An Indian court has convicted 12 people over a series of blasts that ripped through packed commuter trains in the financial capital Mumbai in 2006, killing nearly 200 people and wounding many more.
The men were convicted of murder, conspiracy and waging war against the country over the co-ordinated series of attacks during the evening peak hour that also injured more than 800 people.
The Press Trust of India news agency said the Mumbai sessions court had acquitted one person and convicted 12 after a trial that has lasted nine years and concluded on August 19 last year.
Sentencing will be on Monday (local time) and prosecution lawyer Raja Thakare said he wanted "the strictest possible punishment" for those convicted.
"Whatever sentence the judge hands out, it should be able to satisfy the public at large," he told AFP by phone.
Lawyer Shahid Nadeem, who represented all 13 defendants in the case, said the prosecution had failed to provide evidence that Abdul Wahid Shaikh, who was acquitted, had played any role in the blasts.
He said he would appeal against the convictions of the other 12.
"We are not satisfied with the judgment and will approach High Court against the convictions," he said.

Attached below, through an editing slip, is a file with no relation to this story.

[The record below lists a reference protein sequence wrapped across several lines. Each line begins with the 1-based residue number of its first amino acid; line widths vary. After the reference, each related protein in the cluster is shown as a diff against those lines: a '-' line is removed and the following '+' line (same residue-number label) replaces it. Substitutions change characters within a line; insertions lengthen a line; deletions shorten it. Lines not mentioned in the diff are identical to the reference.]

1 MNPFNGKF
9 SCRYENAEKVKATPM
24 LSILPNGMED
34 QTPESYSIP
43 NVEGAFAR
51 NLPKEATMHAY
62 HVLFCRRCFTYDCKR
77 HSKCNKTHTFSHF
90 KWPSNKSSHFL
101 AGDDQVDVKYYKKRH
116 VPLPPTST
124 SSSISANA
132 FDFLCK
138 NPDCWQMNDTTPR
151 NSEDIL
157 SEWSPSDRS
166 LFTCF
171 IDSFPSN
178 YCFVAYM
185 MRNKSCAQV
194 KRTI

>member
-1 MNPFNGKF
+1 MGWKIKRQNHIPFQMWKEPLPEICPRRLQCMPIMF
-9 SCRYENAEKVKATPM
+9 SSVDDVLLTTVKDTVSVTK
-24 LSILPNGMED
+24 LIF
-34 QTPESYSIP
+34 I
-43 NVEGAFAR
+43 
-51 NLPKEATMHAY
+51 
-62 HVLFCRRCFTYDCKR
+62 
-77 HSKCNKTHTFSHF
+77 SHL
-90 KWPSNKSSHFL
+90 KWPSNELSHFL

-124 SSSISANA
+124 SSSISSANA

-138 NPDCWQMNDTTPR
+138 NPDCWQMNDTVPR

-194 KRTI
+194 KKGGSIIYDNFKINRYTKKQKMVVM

In all, police charged 30 people over the bombings, including 13 Pakistani nationals, who along with four Indian suspects have yet to be arrested.
Seven blasts ripped through the suburban trains during the peak hour in July 2006.
The bombs were packed into pressure cookers then placed in bags and hidden under newspapers and umbrellas in the trains.
Prosecutors said the devices were assembled in Mumbai and deliberately placed in first-class coaches to target the city's wealthy Gujarati community.
They said the bombings were intended as revenge for the riots in the western state of Gujarat in 2002, which left some 2000 people dead, most of them Muslims.
Prosecutors accused Pakistan-based militant group Lashkar-e-Taiba of being behind the 2006 attacks, although a little known outfit called the Lashkar-e-Qahhar claimed responsibility.